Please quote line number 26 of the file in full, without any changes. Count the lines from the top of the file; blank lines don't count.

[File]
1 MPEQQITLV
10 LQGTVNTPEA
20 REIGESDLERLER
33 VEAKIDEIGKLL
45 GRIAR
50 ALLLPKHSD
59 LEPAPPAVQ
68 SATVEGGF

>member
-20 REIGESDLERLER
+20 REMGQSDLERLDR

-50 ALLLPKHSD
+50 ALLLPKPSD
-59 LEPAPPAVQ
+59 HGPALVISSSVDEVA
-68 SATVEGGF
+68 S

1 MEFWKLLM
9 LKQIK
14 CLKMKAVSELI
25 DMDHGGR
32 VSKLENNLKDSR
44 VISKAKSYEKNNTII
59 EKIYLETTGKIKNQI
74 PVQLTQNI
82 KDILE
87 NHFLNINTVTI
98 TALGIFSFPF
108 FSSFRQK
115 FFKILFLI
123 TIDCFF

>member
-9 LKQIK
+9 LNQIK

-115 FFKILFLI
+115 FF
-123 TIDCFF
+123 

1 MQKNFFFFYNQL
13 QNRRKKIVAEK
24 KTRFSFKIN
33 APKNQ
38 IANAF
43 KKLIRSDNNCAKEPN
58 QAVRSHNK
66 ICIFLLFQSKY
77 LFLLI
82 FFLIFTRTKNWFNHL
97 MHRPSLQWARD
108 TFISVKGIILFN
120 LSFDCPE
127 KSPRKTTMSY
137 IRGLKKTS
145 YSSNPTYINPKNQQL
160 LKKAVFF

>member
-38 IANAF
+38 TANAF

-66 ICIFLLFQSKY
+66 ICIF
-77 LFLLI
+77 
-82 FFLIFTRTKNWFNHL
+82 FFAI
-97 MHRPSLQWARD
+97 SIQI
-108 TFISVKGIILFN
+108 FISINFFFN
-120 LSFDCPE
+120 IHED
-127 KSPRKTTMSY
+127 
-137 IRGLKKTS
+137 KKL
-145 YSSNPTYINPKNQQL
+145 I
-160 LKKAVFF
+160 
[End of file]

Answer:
82 KDILE